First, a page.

In essence, this was a game-changing moment, because in the view of some ultra groups, the DFB broke their word about not handing out collective punishment for entire fan bases!

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  2. Thus emerged a unified effort on the part of certain fan groups to protest against the DFB’s collective punishment (which they promised they would not do in 2017) against Dortmund fans who have been banned from attending the PreZero Arena for two years .

You saw it on Saturday in Cologne, where the DFB was just as much of a target, if not more so than Hopp. Union Berlin fans also had their say on Sunday:

There are countless examples from Bochum on Sunday, which point at a larger issue, but even the original Bayern group (Schickeria one reveals a different target, the DFB:

“Everything remains the same, the DFB breaks its word, Hopp remains an SOB”

The fan club, one of the oldest ultra groups founded in 2002 has since lost its status according to some reports released a statement saying that while it is usually not their style to communicate in this manner, the word in question is a common insult (citing Timo Werner as an example). Furthermore they said that while they have had their problems with Hopp, they did NOT communicate them in this manner (using the word “son of a whore”) but thanks to Hopp’s actions (the BVB fans being disturbed with the mechanical sound machine) and those of the DFB - breaking its word by handing out collectively punitive sentences - they were “left with no choice but to see it as an insult” and without other alternatives they felt it was the best way to gain attention (in this they certainly succeeded).  They end their statement stating that if the league, the federation and the referee is going to stop games because of these kind of protests (“of which today’s was an absurd example”) “there will not be any matches lasting 90 minutes without interruption! Football stays dirty, fans remain rebellious and against collective punishment and the federation can f… off”

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The fallout: what’s really important in football?

On the one hand, the reaction of Dietmar Hopp, who after 10 years of trying, no longer wants to have a dialogue, the leaders of most clubs (Michael Zorc and Sebastian Kehl both spoke out against the banners), coaches ( Christian Streich, David Wagner and Achim Beierlorzer all came out in support of the attacks on Hopp) was predictable.  That of his lawyer was certainly something:

The reactions of the federation (from DFL president Christian Seifert, to DFB president Fritz Keller) was much more over the top, as they spoke of a low-point in German football. Understandably, given their relationships to Hopp, Bayern were in the most awkward situation of them all: Hasan Salihamidzic spoke of a weekend with the 120th anniversary of the club being ruined, while CEO Karl-Heinz Rummenigge spoke of a dark day for football.  It’s worth a side note here, that Bayern, who ten years ago were very much against the ideas of the so-called plastic clubs (Wolfsburg, Hoffenheim and Leipzig) have since considerably softened their stance. Whether or not that wind of change was helped or hurt by the close relationships between Hopp and Beckenbauer (golf buddies) and the joint projects - the 11,000 seatSAP Garden is set to open next year in Munich, where it will host basketball games (this team is run by Uli Hoeness) and hockey games of the Red Bull Munich, owned since 2012 by RB honcho Dietrich Mateschitz, who reportedly spent 100 million Euros on the stadium - I will leave for the reader to decide.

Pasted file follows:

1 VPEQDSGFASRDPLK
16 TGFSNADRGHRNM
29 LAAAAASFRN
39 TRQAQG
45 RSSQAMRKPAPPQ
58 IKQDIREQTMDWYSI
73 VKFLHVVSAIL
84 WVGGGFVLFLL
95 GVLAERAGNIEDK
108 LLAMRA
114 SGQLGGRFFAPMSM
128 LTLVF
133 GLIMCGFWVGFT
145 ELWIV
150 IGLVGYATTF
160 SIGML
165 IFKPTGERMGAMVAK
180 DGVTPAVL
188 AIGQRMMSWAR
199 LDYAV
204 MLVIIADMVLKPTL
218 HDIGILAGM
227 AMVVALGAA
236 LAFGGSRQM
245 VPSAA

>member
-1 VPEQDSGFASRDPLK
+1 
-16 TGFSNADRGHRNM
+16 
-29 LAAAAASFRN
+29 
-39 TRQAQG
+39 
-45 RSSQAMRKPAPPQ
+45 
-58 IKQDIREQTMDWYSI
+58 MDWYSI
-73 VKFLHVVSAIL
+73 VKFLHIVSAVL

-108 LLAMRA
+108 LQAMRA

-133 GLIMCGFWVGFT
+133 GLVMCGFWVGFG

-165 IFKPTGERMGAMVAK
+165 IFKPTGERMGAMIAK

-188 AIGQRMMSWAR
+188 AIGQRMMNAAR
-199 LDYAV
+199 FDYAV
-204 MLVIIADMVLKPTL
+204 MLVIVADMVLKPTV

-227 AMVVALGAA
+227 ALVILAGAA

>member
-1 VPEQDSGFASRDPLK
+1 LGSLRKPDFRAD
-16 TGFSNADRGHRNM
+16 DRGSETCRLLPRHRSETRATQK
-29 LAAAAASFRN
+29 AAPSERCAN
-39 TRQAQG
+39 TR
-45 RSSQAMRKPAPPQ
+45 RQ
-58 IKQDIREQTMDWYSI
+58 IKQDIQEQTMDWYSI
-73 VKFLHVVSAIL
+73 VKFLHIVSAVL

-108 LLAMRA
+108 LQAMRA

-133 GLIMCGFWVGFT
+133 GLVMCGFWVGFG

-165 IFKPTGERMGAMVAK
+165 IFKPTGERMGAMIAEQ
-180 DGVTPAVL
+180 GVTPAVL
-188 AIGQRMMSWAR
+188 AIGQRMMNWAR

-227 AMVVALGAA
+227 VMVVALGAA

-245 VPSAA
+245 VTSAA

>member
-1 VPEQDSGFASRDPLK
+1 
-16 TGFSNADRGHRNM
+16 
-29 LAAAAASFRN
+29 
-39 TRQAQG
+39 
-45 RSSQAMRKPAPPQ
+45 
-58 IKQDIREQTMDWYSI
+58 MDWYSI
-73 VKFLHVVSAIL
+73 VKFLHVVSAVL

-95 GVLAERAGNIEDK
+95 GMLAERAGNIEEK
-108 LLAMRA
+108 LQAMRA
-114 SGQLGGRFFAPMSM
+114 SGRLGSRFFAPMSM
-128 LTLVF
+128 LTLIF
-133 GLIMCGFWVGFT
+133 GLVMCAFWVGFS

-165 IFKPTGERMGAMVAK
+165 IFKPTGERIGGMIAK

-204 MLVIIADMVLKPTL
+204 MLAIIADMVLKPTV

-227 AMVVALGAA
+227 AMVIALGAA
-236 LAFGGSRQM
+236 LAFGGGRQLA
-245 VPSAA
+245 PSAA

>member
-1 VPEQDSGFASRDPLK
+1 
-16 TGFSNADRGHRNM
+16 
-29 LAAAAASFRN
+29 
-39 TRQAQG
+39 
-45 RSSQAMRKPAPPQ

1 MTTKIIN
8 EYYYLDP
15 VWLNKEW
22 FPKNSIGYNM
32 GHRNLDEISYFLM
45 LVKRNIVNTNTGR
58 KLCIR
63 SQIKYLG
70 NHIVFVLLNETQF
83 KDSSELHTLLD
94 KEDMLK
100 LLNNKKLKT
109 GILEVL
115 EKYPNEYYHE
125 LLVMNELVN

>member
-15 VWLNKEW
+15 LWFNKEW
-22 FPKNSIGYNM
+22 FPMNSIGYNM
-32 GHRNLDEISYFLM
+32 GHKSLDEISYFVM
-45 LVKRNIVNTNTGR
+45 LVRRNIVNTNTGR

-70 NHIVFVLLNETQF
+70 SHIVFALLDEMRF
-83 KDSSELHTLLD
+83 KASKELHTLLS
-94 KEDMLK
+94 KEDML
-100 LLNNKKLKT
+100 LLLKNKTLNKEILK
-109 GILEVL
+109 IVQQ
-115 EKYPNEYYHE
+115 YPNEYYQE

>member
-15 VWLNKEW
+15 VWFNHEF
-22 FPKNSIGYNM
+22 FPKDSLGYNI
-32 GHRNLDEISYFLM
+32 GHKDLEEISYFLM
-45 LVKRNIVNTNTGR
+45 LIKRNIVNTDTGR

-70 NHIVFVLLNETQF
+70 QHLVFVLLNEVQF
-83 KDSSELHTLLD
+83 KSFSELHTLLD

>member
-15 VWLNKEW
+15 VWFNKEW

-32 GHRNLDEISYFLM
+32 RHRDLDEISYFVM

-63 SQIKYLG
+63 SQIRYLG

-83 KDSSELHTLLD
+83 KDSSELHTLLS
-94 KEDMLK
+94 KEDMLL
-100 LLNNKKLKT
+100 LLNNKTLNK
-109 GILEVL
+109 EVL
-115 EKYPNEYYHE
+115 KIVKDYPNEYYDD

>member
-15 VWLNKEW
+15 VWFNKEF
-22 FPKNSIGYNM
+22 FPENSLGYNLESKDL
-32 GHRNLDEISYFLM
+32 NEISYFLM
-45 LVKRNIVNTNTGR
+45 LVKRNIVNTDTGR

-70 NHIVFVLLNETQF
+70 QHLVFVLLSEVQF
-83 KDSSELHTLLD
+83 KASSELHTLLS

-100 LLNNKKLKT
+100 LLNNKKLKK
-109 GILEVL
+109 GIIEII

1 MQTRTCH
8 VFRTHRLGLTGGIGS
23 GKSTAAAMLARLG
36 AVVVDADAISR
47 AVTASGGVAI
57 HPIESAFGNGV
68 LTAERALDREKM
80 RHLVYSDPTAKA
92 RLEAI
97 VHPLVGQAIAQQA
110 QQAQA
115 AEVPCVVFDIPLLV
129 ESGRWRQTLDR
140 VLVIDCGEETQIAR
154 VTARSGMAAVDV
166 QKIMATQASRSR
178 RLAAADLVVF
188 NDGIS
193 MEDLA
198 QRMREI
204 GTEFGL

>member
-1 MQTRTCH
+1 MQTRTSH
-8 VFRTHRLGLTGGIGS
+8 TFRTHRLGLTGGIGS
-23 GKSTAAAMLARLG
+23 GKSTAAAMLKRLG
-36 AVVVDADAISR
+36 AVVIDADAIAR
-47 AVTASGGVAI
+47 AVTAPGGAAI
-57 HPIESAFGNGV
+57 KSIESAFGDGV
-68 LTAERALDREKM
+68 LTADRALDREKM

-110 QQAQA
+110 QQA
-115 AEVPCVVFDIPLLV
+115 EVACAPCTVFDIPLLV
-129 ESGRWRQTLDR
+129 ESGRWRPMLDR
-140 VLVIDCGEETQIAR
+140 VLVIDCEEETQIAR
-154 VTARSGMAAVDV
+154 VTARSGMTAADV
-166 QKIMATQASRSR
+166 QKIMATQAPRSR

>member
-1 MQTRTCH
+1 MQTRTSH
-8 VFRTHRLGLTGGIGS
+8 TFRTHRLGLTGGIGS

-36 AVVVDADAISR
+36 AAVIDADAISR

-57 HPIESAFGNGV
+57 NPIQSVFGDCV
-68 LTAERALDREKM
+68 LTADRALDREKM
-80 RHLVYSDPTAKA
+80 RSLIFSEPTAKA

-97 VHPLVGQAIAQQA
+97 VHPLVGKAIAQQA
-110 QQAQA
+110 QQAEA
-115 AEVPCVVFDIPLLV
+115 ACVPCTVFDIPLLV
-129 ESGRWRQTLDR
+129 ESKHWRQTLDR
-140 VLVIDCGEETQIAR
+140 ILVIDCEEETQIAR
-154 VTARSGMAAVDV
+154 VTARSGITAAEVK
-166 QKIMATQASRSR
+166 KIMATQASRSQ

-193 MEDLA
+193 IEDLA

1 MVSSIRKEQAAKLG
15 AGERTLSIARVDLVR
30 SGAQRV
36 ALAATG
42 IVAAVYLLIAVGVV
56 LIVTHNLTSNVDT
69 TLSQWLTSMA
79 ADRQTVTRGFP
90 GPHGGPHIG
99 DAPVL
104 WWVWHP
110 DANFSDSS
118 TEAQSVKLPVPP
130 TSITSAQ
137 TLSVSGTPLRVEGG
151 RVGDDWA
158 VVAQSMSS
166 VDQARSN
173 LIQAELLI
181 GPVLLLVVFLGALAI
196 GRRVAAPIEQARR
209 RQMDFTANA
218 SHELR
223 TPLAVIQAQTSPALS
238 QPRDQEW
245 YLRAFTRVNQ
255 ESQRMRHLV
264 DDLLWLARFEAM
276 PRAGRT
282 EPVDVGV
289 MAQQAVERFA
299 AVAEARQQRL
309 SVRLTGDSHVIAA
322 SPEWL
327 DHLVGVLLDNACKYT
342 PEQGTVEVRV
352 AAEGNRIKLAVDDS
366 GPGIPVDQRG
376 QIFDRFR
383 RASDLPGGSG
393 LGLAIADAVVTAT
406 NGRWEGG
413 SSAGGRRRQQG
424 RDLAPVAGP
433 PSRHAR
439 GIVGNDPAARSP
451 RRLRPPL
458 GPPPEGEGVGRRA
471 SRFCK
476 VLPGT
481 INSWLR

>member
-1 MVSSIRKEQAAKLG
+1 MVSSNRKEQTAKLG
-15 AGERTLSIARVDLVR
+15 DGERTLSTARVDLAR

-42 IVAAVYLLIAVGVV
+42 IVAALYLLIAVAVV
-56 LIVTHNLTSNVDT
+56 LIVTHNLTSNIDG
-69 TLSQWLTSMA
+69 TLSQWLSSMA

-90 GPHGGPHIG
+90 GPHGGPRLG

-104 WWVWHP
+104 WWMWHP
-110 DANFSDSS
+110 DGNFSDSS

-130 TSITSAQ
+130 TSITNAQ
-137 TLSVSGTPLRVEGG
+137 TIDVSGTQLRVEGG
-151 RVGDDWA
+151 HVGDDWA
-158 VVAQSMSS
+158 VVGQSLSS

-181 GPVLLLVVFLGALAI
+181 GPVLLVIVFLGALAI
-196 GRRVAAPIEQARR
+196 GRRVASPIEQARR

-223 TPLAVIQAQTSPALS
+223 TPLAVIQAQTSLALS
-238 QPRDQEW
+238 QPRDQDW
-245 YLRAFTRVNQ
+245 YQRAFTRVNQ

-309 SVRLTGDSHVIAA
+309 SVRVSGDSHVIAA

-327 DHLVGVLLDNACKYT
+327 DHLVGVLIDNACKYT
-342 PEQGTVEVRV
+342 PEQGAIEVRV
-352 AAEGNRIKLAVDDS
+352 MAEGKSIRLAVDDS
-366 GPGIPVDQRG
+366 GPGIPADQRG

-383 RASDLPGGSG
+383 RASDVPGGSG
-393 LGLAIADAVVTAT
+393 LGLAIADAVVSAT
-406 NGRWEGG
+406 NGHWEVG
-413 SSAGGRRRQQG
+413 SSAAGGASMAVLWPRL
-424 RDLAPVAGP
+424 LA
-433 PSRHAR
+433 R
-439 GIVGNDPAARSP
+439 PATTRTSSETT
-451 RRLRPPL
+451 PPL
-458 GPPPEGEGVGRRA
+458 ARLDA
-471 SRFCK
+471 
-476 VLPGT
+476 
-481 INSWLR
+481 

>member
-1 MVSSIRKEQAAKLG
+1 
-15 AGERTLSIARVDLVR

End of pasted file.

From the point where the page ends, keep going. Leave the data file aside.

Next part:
The larger takeaway that many smart Twitter users, journalists (Jon Harding, Andy Brassell, Christian Spiller and a host of others) and other observers of German football have made is that it’s not really about Dietmar Hopp. For of course what does it say about a league\federation\football culture - and this is in no means meant to excuse death threats and dehumanizing personal insults directed against Hopp or anyone else-

  • when frequent incidents of racism - from Jordan Torunarigha, Leroy Kwadwo, Chris Glosner, Leon Balogun and Leroy Sane go unpunished by the authorities?

  • Moreover, right-wing extremism and anti-Semitism (from Daniel Frahn to the HoonaRa group in Chemnitz) is still an issue, see the #Nazis Raus movement.

  • How about when sexism still is prevalent in stadiums and sports studios (Mario Basler saying  “female fans can smuggle in pyrotechnics between their legs, so they must also be searched” easily wins the dumbest statement of the year contest) while excellent podcasts like FRÜF (Frauen Reden Über Fussball - Women Talk About Football) are marginalized to the point of having to shut up shop.

  • And still there is that issue of homophobia entrenched in the footballing culture and mostly given lip service to with pretty rainbow-colored armbands, but has there been punishment?

Unless, I missed it, which is possible, for of course even I can’t watch every Bundesliga minute (though I’d like to) there were no stoppages of play, much less any threats of cancelling matches in those instance. Choosing to do so in the instance of Dietmar Hopp, as excellent as his charitable work and the things he has done for football in the Rhine Neckar region, seems protectionist and short-sighted at best, exclusive and elitist at worst. Whether or not the Bundesliga, which to some extent still prides itself on those crazy attendance figures and the superb atmosphere (brought to you by those very fans) is at a crossroads is once again beyond doubt. I say some because in recent years, due to just physically not being able to put more bodies in the stands the league and DFL have upped their expansionists efforts in the Americas, China and Africa, and forayed into the world of higher TV rights. But as one weekend shows, those efforts must not come at the cost of alienating fans.

“We’ve arrived in an unrealistic realm, but it’s currently reality” - Christian Streich via Jonathan Harding’s Mensch

One can only hope that the chance for some sort of dialogue between the affected parties, in this reality is not unrealistic.